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Tuck Your Koshi And...

I have often written about the posture necessary for power generation and speed in our form of Shorin-Ryu:

  • Lower your shoulders.
  • Squeeze your lats.
  • Tuck your koshi.
  • Slightly bend your knees.
  • Place your weight at about the center of your feet.
I want to add something about tucking your koshi. I have realized that when you tuck your koshi upwards (squeezing out the curve in the small of your back), you should also tighten your abdominal muscles and press them down. Your koshi tucks up and your abs press down.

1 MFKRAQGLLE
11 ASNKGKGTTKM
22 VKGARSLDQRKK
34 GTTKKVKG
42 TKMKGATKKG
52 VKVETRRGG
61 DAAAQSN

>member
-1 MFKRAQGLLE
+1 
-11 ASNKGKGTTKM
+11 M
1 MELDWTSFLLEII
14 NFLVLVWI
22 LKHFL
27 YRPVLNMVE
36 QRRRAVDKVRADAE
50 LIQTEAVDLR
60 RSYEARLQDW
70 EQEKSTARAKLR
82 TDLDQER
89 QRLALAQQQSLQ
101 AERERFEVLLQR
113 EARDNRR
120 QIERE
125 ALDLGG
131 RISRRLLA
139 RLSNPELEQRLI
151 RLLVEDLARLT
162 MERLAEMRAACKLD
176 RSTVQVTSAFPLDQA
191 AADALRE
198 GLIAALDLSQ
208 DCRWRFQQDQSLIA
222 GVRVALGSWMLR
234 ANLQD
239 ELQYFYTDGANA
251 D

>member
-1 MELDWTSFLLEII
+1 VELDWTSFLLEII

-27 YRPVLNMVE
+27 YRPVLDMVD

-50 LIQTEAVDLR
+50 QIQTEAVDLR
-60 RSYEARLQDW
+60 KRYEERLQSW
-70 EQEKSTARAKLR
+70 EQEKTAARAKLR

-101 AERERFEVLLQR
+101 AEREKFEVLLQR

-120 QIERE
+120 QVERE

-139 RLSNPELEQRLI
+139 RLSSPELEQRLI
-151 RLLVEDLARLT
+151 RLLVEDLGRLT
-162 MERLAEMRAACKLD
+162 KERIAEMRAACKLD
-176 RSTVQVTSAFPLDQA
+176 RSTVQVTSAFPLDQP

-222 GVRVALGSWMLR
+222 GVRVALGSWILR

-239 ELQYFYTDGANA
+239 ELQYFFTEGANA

From the koshi side, there is pressure upward from the feet, knees and thighs. From the abs side, there is pressure downward from the shoulders, back and lats. It is like squeezing a big rubber ball sort of (in a very simplified way).

With the body aligned and tensioned in this manner, it is possible to connect the upper and lower parts of the body. This is important, because almost all power comes up from the feet. If there is a disconnect between the upper and lower parts of the body, this power will be wasted or reduced.

So the tucking up of the koshi is met by the pressing down of the abs, creating tension and a useable connection.

It is a very simple thing, but also very important.

Once a student begins to learn how to generate whole body movement using the koshi, I think that it take about two years for the student to restructure or rebuild his body to accommodate and withstand such dynamics. The proper posture won't help much if your muscles and tendons are not properly conditioned.

Respectfully,

Charles C. Goodin